Will quantitative easing work this time?


George Irvin runs the rule over the latest round of quantitative easing, asking whether it will work for a second time

Following the Bank of England’s (BoE) announcement an extra £75 billion would be pumped into quantitative easing (QE) over the next four months, there has been much discussion about whether it will work.

Wad-of-twentiesPredictably, expert opinion is divided:

“The broadest consensus… is that there is no certainty that QE will work, but not much to lose when there aren’t a lot of other options around.”

Is the BoE engaged in more than gesture politics? The real reason for injecting cash into the banks is the anticipation of a new financial crisis. Sir Mervyn King says it is the worst financial crisis ever, and Moody’s has followed suit by downgrading the ratings of 12 UK banks.

QE helps protect the banks from the consequences of a deepening recession caused by neoliberal austerity measures.

Fiscal contraction throughout the OECD is about to plunge us into a decade of stagnation. So serious is the situation that, today, it is probable that not even a full u-turn by George Osborne could bring us back to ‘business as usual’. The BoE (like the European Central Bank and the Federal Reserve) is desperate.

When the BoE first undertook QE in 2009/10, the overall effect seemed positive. According to one BoE report, QE raised real GDP by 1.5-2%, while increasing inflation by 0.75-1.5%. But even if these figures are correct (and they are disputed), there are several reasons for doubting the current round will have the same effect.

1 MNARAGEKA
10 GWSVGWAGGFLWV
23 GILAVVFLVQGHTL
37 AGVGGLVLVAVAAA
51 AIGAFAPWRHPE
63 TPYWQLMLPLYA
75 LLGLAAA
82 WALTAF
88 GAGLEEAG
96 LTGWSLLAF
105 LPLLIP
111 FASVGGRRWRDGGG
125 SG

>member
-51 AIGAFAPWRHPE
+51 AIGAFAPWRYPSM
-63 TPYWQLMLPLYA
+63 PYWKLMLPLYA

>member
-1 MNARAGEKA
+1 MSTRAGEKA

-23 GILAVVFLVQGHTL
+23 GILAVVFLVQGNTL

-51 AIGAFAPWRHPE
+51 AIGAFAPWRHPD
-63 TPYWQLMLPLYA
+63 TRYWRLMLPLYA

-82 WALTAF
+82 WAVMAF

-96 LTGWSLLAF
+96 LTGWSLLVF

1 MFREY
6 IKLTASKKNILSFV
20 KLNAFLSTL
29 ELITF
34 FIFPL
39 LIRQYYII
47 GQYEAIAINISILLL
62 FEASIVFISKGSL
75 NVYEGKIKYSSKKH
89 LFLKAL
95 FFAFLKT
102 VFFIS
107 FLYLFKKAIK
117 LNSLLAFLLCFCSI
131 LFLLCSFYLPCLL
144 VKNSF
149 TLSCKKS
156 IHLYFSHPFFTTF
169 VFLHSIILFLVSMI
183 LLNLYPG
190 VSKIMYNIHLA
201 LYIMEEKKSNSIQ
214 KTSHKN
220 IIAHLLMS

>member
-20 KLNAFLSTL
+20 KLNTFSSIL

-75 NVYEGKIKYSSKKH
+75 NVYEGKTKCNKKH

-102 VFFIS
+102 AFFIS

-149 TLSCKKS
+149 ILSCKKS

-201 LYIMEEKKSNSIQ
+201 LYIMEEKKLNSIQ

First, long term interest rates are now lower than at any time in recent history, so there’s little scope for further ‘easing’. Secondly, there is some evidence from the earlier round of QE that much of the ‘electronic money’ stayed with the banks – and was possibly used for further speculation – rather than being taken up by business.

Thirdly and crucially, in 2009-10, the chancellor, Alistair Darling, was not slashing fiscal spending, and thus cutting demand and jobs, the way Mr Osborne is today. As Professor David Blanchflower has argued, Tory monetary and fiscal policies are working in diametrically opposed directions.

Much the same picture holds in all the major OECD countries.

Finally, any fall in gilt yields is more likely to help large firms than small and medium enterprise (SME). As for QE helping the economy by creating mild inflation and thus eroding away the real value of debt, in the absence of any discernible Phillips Curve relationship – which arguably disappeared in the 1980s – the only real underpinning for thinking mild QE generates inflation is the Freidmanite version of the quantity theory of money.

In short, there is precious little reason to think the BoE’s new round of QE will do much to revive an economy that has flat-lined. Indeed, under conditions of fiscal contraction and near-zero interest rates, QE is unlikely to help the economy at all.

Monetisation might help if it were used to fund investment and jobs through, say, a British Investment Bank – but that is opposed both by the Treasury and the chancellor.

In truth, QE is to hedge against a looming financial crisis.

See also:

Quantitative easing: The latest windfall from us all to “country London”Ranjit Sidhu, October 8th 2011

Economic update – October 2011Tony Dolphin, October 7th 2011

One-club Osborne drives economy further into the roughWillie Bain MP, October 6th 2011

Osborne: Speaking truth to wealth and power? Really?Ann Pettifor, October 5th 2011

No growth? ‘Keep calm and carry on’ says OsborneBen Fox, October 4th 2011

FTSE suffers worst quarterly fall since 2002 as fears rise of “Great Stagnation”Shamik Das, September 30th 2011

Osborne set to U-turn on QE – so why not on Plan B?Shamik Das, September 12th 2011

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